Searching for the Ghost of Tsushima
Ever since the action-adventure video game Ghost of Tsushima was released in 2020, there’s been a rise in interest in Japan’s island of Tsushima. The story of a samurai seeking to protect the island from a Mongol invasion, the video game’s popularity has helped put this remote island in Nagasaki Prefecture on the proverbial map. Though the game’s plot and characters may be fictional, it draws on Tsushima’s actual locations and historical events.
Tsushima is considered one of Japan’s more remote islands for good reason. Lying in the straits between Korea and mainland Kyushu, the border island is actually closer to Korea than Japan. The skyscrapers of Busan on the Korean peninsula can even be seen with the naked eye off in the distance.
It was this close proximity that led seventh-century Japanese warriors to build fortresses to defend against a feared (yet never realized) invasion by the Mongols. Today, the Japanese Self-Defense Force maintains its own installations on the island.
With a fascinating history thanks to its status as a border outpost plus gorgeous natural scenery including beautiful beaches and an intricate coastline, Tsushima offers numerous discoveries to the adventurous traveler. Below are three of the places that inspired settings in Ghost of Tsushima, as well as some other activities, foods and places worth exploring.
Mt. Joyama and Kaneda Castle
One of the best vantage points to enjoy excellent views over Tsushima’s Aso Bay, and even South Korea on a clear day, is Mt. Joyama. The mountain is home to the ruins of Kaneda Castle, a mountain fortress built in the seventh century in preparation for an invasion from the Asian mainland.
Though the castle has been recreated in Ghost of Tsushima, all that remains of the old fort now are some impressive stone walls snaking up the mountain slopes and excavated living quarters. Nevertheless, a wide road leading up to the top as well as cannon placements accompanied by brick and concrete storehouses can also be seen--a testament to somewhat more recent fortifications built by the Japanese military for the Russo-Japanese War (1904-1905).
A shrine of mystery and beauty
Cloud Ridge Shrine in Ghost of Tsushima was inspired by what could arguably be considered one of Japan’s most beautiful and photogenic shrines. The mysterious Watazumi Shrine, which is dedicated to the Shinto sea goddess Toyotama-hime, is located close to a peaceful inlet of Aso Bay, and features five torii gates, two of which are “floating” gates that stand in the sea. When the tide is low, it’s possible to walk out to the gates, and appreciate the incredible natural beauty of the shrine’s setting.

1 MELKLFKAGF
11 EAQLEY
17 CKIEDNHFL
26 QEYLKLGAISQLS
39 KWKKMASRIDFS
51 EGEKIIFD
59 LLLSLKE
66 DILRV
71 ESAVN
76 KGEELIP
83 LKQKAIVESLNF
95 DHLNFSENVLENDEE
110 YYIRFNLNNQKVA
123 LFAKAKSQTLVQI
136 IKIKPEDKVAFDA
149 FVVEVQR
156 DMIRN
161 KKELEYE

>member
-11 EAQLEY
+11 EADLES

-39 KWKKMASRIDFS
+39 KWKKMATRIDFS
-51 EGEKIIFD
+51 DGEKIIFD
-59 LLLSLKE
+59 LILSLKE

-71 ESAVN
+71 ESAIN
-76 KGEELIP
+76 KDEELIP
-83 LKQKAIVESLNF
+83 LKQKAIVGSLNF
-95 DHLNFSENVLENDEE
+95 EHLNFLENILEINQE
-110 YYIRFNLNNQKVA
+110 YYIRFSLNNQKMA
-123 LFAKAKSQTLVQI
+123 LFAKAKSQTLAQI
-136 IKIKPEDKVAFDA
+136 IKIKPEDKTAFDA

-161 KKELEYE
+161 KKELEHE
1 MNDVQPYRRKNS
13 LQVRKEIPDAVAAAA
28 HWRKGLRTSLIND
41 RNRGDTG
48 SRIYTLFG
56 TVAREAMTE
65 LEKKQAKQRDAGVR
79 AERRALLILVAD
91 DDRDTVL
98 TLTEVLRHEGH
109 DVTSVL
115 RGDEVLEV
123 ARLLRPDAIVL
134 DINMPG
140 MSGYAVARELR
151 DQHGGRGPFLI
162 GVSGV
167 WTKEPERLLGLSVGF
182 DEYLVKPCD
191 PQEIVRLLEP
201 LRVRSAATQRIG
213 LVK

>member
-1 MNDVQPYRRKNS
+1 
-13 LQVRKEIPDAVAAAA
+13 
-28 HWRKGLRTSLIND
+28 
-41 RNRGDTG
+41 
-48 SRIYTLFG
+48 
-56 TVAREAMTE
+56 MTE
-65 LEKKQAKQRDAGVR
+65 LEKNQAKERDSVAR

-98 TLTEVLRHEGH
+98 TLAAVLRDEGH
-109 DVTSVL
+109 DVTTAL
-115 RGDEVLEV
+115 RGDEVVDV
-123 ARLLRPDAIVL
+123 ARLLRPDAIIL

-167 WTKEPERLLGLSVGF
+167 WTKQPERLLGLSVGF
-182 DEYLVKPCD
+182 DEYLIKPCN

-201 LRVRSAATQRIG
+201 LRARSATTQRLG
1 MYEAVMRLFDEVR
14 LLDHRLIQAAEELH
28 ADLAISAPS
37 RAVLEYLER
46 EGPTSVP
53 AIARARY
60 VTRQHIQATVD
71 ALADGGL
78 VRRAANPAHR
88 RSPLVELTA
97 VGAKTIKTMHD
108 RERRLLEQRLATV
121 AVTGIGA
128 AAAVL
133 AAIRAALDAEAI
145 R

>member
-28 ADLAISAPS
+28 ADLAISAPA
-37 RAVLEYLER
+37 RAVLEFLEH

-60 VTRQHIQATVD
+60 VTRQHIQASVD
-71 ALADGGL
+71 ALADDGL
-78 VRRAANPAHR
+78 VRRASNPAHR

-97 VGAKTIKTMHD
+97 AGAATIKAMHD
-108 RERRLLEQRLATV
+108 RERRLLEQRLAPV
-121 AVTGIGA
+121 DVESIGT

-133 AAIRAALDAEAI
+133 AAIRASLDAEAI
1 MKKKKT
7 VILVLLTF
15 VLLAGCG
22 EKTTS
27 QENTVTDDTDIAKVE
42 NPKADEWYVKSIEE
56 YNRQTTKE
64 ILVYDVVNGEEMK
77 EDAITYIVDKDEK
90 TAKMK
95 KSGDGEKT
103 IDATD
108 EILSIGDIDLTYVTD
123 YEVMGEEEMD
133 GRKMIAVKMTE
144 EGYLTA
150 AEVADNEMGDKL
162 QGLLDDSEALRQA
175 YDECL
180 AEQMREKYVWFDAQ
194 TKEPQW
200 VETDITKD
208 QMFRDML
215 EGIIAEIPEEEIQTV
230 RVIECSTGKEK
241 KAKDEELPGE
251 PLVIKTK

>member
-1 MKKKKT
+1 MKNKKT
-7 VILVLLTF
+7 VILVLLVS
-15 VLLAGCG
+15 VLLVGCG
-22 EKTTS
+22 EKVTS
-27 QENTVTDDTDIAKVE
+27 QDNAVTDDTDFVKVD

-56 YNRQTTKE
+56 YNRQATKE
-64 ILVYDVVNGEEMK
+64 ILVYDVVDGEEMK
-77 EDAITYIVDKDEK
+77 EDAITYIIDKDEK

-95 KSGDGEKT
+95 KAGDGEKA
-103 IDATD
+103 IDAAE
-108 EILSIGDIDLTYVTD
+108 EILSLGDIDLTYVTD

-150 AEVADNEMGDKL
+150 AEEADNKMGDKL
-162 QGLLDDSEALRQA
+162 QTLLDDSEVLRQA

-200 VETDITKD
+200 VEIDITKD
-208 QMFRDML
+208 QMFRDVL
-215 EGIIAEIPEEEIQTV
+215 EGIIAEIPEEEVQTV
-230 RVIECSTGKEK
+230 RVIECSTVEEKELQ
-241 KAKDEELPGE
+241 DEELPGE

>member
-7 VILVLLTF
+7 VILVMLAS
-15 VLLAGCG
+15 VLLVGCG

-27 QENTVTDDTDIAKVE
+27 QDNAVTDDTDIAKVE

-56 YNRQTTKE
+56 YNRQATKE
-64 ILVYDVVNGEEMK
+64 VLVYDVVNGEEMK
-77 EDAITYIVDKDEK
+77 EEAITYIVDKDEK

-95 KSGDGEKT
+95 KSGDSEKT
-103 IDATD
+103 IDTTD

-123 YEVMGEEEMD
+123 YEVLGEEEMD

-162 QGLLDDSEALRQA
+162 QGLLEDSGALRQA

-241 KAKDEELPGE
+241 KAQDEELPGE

This temple located in the island’s central Izuhara district dates back to 1615, when the second lord of the Tsushima domain, Soh Yoshinari, built it to pray for his deceased father. Banshoin Temple and its long staircase of 132 stone steps in particular inspired the Golden Temple in Ghost of Tsushima. Numerous large stone lanterns flanking the steps as well as ancient stone gravestones shaded by towering trees make for a simultaneously peaceful and spiritual atmosphere.
The Tsushima Leopard Cat
Although it unfortunately is not part of the video game, the Tsushima Leopard Cat, or Tsushima Yamaneko, is an animal that is unique to Tsushima. This small wildcat is an endangered species that is slightly larger than a housecat, and only about 100 leopard cats are thought to be currently inhabiting the island.
This is a good reason to visit the Tsushima Wildlife Conservation Center, where you’ll have a chance to spot one of the leopard cats living in semi-private quarters. Admission to the center is free, and there are also extensive exhibits about other wildlife on the island.
Sun & Sand at Miuda Beach
Tsushima may not typically be regarded as a beachgoer’s destination, but that just means you’ll encounter less crowds when you visit some of Tsushima’s outstanding shallow sandy beaches.
Among them, Miuda Beach at the northeastern corner of the island is generally considered the most beautiful, and indeed it was ranked as one of “Japan’s Top 100 Beaches.” Soft white sand and azure waters give the impression of a tropical island, and the gentle waters in the protected natural bay make this a great spot for swimming or stand-up paddle boarding (SUP).
The Taste of Tsushima
Tsushima offers plenty of dishes that are unique to the island, and two noodle options that are both affordable and delicious are Iriyaki Soba noodles and Rokube noodles.
Iriyaki Soba is a combination of iriyaki hot pot, made with locally-bred chicken and locally-grown shiitake mushrooms, paired with Tsushima soba (buckwheat) noodles. The result is a savory and much more filling dish than typical soba noodles.
Rokube noodles, meanwhile are even more unusual, as they are made from sweet potato batter that has been pressed into noodle form. The chewy texture of the noodles is complimented by a broth made from seasonal fish, and often includes wakame (seaweed) and a slice of kamaboko (fish cake).
Tsushima may be remote, but it’s hardly inaccessible; the island is easily reachable by both plane and ferry service. Flights to the island leave from Nagasaki Airport and Fukuoka Airport, while ferries, including jet foil and car ferries, operate from Hakata Ferry Terminal in Fukuoka, as well as neighboring Iki Island.
Its small size notwithstanding, Tsushima offers a little something for everyone: gorgeous nature and uncrowded spaces, intriguing clues about Japan’s past, and its own culture and culinary traditions that have been shaped through ongoing exchange with Korea. And of course, numerous other places to see if you’re searching for the Ghost of Tsushima.